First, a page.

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Abraham Maslow and His Contributions to Psychology: Humanistic Psychology,

Holistic-Dynamic Personality Theory

Abstract: Abraham Maslow is often thought of as the father of Human*****tic Psychology and is credited with the inception of theory that departed from the traditional psychoanalytic approach ***** the behavioral models. With in this paper M*****low's life is addressed as a source of his *****spiration for *****ory, humanistic psychology is defined and Maslow's holistic-dynamic personality theory is given paramount focus.

***** Maslow ***** often cited as the ***** of humanist psychology. Through ***** psychological movement ***** he and others began has developed what many call the "third force" in *****. The theories surrounding humanistic psychology reject a gre*****t deal ***** those found within the first two forces, psychoanalysis and behaviorism.

***** the ***** half of the twentieth century, American ***** was dominated by two schools of thought: behaviorism and psychoanalysis. Neither fully acknowledged the possibility of studying values, intentions ***** meaning as elements in conscious existence.

***** on the whole mainstream ***** psychology had been captured ***** ***** mechanistic beliefs of behaviorism and by the biological reductionism ***** determinism ***** classical psychoanalysis. (Association for Humanistic Psychology 2001)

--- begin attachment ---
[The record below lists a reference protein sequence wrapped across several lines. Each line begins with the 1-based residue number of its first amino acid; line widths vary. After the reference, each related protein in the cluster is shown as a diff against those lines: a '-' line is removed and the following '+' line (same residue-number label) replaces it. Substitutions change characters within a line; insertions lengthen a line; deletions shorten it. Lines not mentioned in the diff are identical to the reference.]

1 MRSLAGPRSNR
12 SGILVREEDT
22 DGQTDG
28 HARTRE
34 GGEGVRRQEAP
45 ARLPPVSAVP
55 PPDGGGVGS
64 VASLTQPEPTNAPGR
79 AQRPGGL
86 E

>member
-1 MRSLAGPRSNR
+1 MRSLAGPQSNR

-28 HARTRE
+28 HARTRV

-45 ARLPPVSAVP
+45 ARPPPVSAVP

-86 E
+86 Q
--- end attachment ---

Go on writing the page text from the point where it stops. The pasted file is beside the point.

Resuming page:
Maslow was initially an ardent behaviorist, yet ***** experience of fathering his first daughter proved to him intrinsically that behaviorism ***** not only wrong but that it was simplistic and immature in comparison to other possible theories on development. "At first an ardent *****, ***** firsth*****d experience with ***** children c*****vinced him to abandon this ***** as inadequate." (Ewen, 1998, p. 415) Experiencing the all to common personal changes that accompany the personal growth associated with ***** raising ***** one's own children, Maslow began to see ***** there was so much more to the human spirit and psyche than had previously ***** given *****ice ***** ***** school of *****. Maslow in a 1968 interview, speaking ***** the universal experience of parenting even went ***** far as to state that, "I was stunned by the mystery and by the sense ***** not really being in control. I felt small ***** weak and feeble before all this. ********** say anyone who had a baby couldn't be a **********." (M. H. *****all, 1968, p.55)

Much of ***** theory that ***** developed was ********** intertwined with his association ***** a group of exceptional individuals whose lives he analyzed to look for traits associated with their successes as individuals. ***** group includes Albert Einstein, ***** Schweitzer, Sigmund Freud, Jane Addams, William James and Abraham Lincoln. (Hergenhahn, 2000, p.512) He referred to these people as self-actualizing *****. Which according ***** his theories meant they achieved a cert*****in amount ***** personal ***** professional success and often registered general feelings of confidence ***** even happiness with themselves and their *****. Though some scholars have recently called Maslow's theories simplistic in ***** there is a certa***** sensationalism to his tactical research, and that he fails to even acknowledge the possibility that most people are not capable through nature or nurture of reaching ***** level of his famous subjects *****


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